Masley SC, Roetzheim R, Gualtieri T. Aerobic Exercise Enhances Cognitive Flexibility. The Journal of Clinical Psychology 2009;16:186-93.
Abstract: Introduction: Physical activity is believed to prevent cognitive decline and may enhance frontal lobe activity. Methods: Subjects were 91 healthy adults enrolled in a wellness center. Over a 10-week intervention, controls were aerobically active 0-2 days per week. Half the intervention group was active 3-4 days/week and half 5-7 days/week. Outcome measures included memory, mental speed, reaction time, attention, and cognitive flexibility. Results: Neurocognitive data were analyzed by repeated measures comparing minimal aerobic exercise (the control group) to moderate aerobic exercise (3-4 days/week), and to high aerobic exercise (5-7 days/week). Initial analyses noted significant improvements in mental speed (p=0.03), attention (p=0.047), and cognitive flexibility (p=0.002). After controlling for age, gender, education years, and changes in psychomotor speed, only cognitive flexibility still showed significant improvements (p=0.02). Conclusion: Over a 10-week period, increasing frequency of aerobic activity is associated with
enhanced cognitive performance, in particular cognitive flexibility, a measure of executive function.
Effect of Mercury Levels & Seafood Intake on Cognitive Function in Middle-aged Adults SC Masley, LV Masley, CT Gualtieri. To be published in Intergrative Medicine, a Clinician’s Journal in 2011.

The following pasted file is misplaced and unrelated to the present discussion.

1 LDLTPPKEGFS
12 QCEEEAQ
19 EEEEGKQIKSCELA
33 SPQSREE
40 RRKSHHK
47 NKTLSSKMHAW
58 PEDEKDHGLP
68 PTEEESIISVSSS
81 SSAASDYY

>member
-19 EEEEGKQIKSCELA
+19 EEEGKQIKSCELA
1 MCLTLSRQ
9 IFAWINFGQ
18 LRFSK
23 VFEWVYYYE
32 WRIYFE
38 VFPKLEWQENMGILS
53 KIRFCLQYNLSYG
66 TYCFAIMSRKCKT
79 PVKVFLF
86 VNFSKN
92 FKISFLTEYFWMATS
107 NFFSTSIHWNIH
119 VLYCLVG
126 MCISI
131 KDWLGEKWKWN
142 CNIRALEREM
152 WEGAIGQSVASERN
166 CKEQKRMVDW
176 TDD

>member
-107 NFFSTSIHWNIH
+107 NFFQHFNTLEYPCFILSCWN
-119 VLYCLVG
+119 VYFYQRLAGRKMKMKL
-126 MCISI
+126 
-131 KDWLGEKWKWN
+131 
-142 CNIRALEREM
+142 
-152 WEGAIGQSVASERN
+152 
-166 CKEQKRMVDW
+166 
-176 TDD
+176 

- Evans C, White R, (Chapter 16-Measuring Physical Fitness, Masley SC), et al., Exercise Testing for Primary Care and Sports Medicine, New York, Springer, 2009.
- Theobold M, Masley SC. A Guide to Group Visits for Chronic Condition Affected by Overweight and Obesity. American Academy of Family Physicians, Americans in Motion (AIM) Monograph, 2008.
- Masley SC. Top Five Nutritional Deficiencies, and How to Correct Them. Cortlandt Forum, October/November 2008 Issue.
- Theobald M, Masley SC. A guide to tobacco cessation group visits. Ask and Act, a tobacco cessation program. American Academy of Family Physicians Monograph, 2007.
- Masley SC, Phillips S, Schocken D. Blood Pressure as a Predictor of CVD Events in the Elderly: The William E Hale Research Program. Journal of Human Hypertension; March 16, 2006.
- Kolasa, K, et al (includes Masley SC). Society of Teachers of Family Medicine Group on Nutrition, Physician’s Curriculum: Clinical Nutrition in Primary Care. Second Edition. Society of Teachers of Family Medicine, June, 2005.